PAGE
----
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Personal About Politics: Welcome to the Recession

By       Message Cheri Cabot     Permalink
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opednews.com Headlined to H3 12/3/08

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Did you all hear a collective "DUH" across the country Monday when the National Bureau of Economic Research announced that yes, Virginia, we are officially in a recession and have been since December of 2007.

Nice of them to finally notice.

A recession is defined as two or more quarters of sustained negative GDP growth. We passed two or more negative quarters quite some time ago, so why did it take them a full 12 months to call it a recession?

Talk about your slow learners. While the rest of us were feeling recession-like since last Christmas due to continued high prices and flat wages, Wall Street continued to rage and the administration used words like "economic downturn," "slump" and the "R" word as if it was somebody illegal to marry.

Apparently the White House and the GOP Congress thought that by not saying the word "recession" they could keep it at bay. Wrong. Just like in the Harry Potter books everyone called the villain "He Who Shall Not Be Named," hoping that by not saying his real name, Voltimort, he would not show up again. But of course he eventually reared his ugly head and was angrier than ever because he had been ignored for so long.

While the WH tried to ignore the situation, the rest of the country rolled its eyes, furrowed its brow and shook its collective head and called it what it really was – a recession. When the stock market collapsed in October, Wall Street was shocked but not Main Street. The rest of America saw it all unfolding slowly throughout the year with more and more empty storefronts, fewer shoppers and full car lots and warehouses.

We have a long history of recessions, starting before we were even the United States, all the way back to 1763.  

Ronald W. Michener, an economics professor at the University of Virginia along with his collaborator, Robert W. Wright, a financial historian at New York University have developed a theory over the last several years that the American Revolution was a "direct result of the economic malaise that followed the French and Indian War." (NY Times)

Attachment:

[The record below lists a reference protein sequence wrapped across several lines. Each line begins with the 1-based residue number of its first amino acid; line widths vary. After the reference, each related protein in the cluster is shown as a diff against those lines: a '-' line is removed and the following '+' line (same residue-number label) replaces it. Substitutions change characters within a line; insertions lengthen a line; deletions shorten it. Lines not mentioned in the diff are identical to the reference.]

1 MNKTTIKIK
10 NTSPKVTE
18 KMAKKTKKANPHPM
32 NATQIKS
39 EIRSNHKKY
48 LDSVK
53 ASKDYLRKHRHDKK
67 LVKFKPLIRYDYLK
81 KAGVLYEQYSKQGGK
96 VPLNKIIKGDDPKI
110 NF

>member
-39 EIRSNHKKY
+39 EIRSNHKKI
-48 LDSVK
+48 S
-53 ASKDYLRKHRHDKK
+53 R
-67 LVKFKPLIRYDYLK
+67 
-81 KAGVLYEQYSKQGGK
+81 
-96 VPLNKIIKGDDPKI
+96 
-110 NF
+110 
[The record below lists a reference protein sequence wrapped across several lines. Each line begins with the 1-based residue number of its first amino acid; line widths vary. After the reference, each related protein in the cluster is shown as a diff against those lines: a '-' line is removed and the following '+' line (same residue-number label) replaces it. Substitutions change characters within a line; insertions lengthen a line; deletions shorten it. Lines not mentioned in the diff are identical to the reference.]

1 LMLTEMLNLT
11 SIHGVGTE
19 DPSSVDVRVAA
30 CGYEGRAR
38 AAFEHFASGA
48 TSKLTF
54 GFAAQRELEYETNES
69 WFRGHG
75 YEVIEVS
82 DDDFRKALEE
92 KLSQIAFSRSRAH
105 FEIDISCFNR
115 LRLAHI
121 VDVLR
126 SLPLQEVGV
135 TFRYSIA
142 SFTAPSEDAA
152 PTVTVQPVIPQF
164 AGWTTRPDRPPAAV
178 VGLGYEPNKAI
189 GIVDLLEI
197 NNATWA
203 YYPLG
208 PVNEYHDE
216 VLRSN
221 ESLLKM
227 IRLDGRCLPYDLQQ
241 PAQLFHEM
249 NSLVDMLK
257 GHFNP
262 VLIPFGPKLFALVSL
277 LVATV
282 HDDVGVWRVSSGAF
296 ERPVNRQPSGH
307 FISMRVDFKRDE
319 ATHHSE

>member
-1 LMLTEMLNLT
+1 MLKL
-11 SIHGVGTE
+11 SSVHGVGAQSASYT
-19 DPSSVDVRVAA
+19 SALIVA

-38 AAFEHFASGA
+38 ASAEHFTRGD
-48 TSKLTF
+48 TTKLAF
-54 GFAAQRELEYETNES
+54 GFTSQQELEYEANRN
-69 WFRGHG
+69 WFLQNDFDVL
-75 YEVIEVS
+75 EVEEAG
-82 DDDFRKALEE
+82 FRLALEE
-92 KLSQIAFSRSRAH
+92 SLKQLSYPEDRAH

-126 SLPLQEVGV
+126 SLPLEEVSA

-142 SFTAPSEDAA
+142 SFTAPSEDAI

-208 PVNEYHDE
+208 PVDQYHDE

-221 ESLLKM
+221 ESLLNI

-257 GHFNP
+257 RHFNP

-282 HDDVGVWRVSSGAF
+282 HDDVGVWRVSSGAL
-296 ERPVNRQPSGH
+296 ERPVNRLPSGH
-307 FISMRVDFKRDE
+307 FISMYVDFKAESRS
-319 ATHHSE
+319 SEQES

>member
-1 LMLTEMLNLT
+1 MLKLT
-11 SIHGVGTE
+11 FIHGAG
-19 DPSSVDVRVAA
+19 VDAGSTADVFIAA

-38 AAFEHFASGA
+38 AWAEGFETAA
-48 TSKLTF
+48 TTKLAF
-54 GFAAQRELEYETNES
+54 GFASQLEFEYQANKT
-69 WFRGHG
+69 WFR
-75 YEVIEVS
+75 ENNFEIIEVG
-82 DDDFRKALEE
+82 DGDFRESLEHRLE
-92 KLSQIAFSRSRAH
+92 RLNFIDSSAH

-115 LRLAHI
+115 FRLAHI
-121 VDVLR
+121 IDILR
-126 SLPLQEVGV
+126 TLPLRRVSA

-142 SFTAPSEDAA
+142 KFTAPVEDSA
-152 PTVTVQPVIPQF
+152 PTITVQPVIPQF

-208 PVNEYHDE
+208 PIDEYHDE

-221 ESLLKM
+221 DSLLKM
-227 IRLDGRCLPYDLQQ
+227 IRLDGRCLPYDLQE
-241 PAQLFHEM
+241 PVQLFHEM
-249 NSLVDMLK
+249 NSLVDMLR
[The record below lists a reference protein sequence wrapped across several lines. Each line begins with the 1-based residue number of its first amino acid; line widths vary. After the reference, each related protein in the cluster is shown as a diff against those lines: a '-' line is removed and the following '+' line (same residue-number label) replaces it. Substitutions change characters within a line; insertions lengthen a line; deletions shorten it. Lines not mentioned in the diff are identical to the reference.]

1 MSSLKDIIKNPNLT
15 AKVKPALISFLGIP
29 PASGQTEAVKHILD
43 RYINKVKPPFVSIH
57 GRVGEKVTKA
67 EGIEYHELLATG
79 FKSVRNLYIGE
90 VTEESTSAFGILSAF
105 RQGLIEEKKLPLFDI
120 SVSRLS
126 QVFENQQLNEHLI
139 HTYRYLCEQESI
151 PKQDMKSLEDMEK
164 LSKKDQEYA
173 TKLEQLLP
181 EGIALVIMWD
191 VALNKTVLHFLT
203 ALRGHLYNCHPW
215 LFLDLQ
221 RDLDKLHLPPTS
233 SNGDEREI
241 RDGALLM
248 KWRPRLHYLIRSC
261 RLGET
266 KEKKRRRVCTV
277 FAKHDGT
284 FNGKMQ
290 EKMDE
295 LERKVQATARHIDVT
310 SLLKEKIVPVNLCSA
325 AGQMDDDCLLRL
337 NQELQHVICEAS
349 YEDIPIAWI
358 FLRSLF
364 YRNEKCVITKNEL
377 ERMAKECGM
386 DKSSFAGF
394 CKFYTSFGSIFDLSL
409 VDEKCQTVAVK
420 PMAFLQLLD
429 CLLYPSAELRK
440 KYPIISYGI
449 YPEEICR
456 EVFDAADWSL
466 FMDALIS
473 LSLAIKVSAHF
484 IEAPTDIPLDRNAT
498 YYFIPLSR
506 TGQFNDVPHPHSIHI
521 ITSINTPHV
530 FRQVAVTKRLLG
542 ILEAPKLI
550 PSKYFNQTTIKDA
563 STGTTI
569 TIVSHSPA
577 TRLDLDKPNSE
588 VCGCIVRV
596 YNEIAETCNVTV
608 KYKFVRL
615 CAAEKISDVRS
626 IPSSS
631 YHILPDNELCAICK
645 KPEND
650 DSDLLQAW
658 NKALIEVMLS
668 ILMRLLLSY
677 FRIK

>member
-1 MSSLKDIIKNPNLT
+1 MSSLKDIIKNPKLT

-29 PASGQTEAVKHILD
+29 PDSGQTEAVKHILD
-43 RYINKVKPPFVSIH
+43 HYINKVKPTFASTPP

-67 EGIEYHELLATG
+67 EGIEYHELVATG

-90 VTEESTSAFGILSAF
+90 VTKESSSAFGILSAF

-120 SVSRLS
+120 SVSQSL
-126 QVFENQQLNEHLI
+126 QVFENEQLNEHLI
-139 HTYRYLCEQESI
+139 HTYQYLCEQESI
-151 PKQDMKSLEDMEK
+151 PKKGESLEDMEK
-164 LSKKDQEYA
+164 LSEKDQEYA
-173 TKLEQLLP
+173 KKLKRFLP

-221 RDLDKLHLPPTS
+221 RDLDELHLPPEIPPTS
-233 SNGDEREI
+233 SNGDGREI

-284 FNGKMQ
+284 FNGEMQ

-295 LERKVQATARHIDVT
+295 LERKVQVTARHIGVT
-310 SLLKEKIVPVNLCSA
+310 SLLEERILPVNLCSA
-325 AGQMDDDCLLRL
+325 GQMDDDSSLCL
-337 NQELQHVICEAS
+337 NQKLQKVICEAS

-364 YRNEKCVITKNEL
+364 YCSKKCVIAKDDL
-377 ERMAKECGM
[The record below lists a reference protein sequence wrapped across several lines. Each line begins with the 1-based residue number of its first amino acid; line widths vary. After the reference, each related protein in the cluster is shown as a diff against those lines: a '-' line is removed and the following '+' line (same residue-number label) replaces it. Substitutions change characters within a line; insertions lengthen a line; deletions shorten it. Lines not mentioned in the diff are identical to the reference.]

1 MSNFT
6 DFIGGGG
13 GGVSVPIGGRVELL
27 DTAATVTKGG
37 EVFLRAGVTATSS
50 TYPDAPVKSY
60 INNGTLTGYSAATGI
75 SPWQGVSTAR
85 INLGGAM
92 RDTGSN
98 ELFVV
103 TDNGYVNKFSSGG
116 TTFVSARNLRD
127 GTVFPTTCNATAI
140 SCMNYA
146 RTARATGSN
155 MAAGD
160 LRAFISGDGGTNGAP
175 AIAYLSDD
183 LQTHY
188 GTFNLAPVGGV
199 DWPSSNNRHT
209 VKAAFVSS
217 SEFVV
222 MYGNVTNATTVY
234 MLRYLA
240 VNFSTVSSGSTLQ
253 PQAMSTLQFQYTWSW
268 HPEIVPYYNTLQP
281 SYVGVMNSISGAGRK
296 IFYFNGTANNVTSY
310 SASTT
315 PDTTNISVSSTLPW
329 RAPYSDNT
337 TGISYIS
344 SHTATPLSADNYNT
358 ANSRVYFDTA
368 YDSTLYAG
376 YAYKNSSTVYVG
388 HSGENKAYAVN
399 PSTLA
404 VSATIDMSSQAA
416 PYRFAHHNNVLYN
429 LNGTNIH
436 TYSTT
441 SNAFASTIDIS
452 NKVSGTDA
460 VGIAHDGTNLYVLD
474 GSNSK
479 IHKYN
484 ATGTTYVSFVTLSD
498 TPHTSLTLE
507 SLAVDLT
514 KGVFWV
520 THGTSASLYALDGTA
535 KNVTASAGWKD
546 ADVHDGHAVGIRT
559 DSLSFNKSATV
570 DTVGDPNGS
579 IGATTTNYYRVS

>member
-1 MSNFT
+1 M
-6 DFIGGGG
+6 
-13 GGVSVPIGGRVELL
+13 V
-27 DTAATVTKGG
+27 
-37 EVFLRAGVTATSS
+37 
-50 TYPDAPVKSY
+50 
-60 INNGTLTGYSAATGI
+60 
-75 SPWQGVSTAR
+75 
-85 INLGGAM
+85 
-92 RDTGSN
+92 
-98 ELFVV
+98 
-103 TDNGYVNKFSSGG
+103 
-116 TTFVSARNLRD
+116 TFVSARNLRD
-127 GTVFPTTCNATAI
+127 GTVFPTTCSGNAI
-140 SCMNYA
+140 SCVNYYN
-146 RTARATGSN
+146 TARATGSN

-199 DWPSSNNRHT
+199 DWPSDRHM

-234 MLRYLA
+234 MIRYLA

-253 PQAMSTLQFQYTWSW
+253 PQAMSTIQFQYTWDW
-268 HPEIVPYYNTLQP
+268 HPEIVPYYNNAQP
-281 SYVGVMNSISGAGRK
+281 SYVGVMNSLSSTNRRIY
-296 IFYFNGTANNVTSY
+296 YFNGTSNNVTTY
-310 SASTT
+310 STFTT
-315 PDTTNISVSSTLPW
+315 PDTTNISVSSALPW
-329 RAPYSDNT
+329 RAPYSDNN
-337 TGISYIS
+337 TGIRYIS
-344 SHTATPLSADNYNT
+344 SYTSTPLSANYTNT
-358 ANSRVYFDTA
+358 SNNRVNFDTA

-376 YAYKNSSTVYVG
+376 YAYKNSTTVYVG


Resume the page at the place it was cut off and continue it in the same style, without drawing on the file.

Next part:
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Tim Arango of the New York Times laid out their argument recently in an interesting article.

"When Benjamin Franklin returned to America in 1762, after almost five years in London, he was shocked at housing prices. 'The expence of living advanc'd in my absence,' he commented. 'Rent of old houses, and the value of lands....are trebled in the past six years.'

"Franklin it seems, had come home to a real estate bubble. It eventually popped – bringing on a credit crunch and deep recession that was the macroeconomic backdrop to the American Revolution.

"For the colonists, as for us, first came the boom. During the height of the French and Indian War, which lasted from 1754 until 1763, money flooded into the colonies, especially New York, where the British Army was headquartered. At the same time, the New York Legislature issued large numbers of bills of credit.

 "All that cash sloshing around resulted in lavish displays of wealth – notably by British officers, whose opulent living was emulated by the locals, especially in New York.

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"Housing prices soared during the war. But when credit tightened afterward – thanks in no small part to a prohibition on the issuance of paper money by the colonies under the Currency Act of 1764 – real estate owners who could not pay their debts lost their land."

Does all of this have a familiar ring?

According to Wright-Michener, who plan to publish a book this fall with their theory, the nasty economic circumstances followed by the Stamp Act and other British taxes set the stage for the American Revolution.

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Cheri is a single, freelance writer living in Southern California. She has two grown children, one in Iowa and one at Columbia University, and is the proud grandmother of two. Cheri is also a purveyor of fine coffee, warm chatter and dry (more...)

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